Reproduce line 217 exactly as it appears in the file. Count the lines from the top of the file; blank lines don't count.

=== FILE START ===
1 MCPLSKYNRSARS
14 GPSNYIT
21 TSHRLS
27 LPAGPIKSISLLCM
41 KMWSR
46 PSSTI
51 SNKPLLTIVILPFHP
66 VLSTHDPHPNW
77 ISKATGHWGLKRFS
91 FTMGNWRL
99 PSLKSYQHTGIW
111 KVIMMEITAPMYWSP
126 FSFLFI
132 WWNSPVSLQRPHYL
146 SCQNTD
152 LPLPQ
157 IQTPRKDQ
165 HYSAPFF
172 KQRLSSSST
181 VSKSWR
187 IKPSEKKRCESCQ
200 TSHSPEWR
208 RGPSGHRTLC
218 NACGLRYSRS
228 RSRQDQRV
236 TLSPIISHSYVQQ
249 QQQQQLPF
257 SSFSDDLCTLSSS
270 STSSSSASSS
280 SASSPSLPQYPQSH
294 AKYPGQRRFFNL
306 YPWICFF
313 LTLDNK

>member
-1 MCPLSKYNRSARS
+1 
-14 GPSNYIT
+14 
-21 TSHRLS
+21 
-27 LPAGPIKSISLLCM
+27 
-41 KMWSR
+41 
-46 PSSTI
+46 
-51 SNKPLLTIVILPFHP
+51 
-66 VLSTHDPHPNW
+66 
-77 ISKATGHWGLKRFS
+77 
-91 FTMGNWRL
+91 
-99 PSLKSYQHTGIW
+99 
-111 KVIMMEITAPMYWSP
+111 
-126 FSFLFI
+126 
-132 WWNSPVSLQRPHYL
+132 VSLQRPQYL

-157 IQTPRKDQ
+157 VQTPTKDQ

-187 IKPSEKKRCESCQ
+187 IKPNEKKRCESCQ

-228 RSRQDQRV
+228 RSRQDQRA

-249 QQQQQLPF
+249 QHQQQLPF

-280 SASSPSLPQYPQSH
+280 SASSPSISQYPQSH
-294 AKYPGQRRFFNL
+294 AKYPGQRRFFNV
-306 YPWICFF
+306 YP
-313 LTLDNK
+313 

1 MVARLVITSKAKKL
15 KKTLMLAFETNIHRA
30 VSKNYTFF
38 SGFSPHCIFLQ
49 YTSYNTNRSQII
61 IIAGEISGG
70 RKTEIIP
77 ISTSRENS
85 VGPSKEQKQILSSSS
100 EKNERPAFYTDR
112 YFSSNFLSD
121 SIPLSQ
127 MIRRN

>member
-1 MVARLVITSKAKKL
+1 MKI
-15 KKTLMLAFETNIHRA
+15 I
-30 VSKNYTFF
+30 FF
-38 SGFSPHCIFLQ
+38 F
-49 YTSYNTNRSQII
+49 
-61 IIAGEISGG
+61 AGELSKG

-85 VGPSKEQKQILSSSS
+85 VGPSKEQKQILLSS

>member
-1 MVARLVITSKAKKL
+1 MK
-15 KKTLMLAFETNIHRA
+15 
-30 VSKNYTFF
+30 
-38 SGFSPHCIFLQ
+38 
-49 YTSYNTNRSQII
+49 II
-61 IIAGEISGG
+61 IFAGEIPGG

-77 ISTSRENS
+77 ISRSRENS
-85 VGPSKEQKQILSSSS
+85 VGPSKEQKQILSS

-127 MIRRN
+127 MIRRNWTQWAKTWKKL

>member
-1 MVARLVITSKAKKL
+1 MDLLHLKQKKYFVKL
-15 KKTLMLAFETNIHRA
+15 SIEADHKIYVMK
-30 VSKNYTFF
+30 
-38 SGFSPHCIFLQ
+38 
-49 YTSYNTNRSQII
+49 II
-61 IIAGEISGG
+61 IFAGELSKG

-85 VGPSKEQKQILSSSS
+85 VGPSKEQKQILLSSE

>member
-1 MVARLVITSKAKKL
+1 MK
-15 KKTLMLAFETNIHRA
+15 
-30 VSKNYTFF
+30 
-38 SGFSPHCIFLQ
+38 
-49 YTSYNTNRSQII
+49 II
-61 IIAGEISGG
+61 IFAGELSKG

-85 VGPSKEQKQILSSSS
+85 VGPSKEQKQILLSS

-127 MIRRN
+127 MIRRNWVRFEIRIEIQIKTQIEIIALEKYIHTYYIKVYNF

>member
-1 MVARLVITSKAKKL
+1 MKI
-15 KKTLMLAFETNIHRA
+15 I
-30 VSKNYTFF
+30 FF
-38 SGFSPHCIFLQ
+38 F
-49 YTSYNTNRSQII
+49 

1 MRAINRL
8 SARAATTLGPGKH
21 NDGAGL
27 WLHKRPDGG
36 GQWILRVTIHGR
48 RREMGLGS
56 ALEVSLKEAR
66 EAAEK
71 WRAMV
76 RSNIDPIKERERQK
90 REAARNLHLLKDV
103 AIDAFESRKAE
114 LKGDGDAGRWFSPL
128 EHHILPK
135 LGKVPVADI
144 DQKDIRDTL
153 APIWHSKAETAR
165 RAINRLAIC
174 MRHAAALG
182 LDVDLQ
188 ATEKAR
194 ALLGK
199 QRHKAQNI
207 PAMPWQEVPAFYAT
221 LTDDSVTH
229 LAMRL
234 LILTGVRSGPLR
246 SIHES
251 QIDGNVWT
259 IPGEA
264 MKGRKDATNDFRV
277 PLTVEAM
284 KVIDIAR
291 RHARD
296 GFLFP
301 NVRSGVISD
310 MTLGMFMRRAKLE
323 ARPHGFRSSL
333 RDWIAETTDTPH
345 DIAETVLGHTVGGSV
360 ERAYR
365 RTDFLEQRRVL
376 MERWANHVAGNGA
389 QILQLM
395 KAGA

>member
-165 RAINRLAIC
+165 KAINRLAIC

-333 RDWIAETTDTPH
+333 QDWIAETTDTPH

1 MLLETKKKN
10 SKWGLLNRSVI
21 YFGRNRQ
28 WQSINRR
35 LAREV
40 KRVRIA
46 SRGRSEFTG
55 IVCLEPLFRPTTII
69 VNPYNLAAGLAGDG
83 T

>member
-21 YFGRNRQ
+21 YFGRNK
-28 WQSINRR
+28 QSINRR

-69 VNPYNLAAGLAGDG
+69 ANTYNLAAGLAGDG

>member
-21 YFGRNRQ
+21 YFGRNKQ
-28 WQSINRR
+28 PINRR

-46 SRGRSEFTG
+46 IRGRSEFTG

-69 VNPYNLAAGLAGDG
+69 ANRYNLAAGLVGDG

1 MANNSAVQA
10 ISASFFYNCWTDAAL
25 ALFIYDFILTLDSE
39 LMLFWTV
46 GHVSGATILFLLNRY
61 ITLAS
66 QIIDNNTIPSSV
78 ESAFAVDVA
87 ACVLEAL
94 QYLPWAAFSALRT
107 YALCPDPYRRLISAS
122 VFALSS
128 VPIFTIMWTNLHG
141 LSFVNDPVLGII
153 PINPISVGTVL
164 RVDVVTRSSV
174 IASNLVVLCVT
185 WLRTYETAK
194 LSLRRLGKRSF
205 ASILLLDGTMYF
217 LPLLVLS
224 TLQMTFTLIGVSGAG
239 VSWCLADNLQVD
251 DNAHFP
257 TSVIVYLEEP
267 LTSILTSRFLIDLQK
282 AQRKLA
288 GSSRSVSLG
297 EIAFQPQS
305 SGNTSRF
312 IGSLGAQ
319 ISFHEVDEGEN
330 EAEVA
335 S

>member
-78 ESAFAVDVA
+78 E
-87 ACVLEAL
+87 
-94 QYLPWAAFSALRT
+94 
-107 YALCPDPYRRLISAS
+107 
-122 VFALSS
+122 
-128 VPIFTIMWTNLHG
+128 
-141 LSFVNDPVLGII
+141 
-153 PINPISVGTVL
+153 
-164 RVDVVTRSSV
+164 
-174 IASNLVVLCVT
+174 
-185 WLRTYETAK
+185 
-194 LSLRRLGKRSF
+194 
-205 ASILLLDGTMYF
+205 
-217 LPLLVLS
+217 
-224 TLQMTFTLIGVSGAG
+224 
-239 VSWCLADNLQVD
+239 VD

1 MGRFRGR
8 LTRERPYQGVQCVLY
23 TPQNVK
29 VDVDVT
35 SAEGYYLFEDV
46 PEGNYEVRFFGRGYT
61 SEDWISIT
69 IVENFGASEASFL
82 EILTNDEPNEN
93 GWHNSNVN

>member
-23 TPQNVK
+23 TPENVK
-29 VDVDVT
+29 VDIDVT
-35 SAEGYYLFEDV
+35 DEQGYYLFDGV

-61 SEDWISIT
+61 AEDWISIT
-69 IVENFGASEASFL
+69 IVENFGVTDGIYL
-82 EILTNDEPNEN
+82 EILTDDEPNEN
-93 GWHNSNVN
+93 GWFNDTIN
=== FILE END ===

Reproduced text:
-333 RDWIAETTDTPH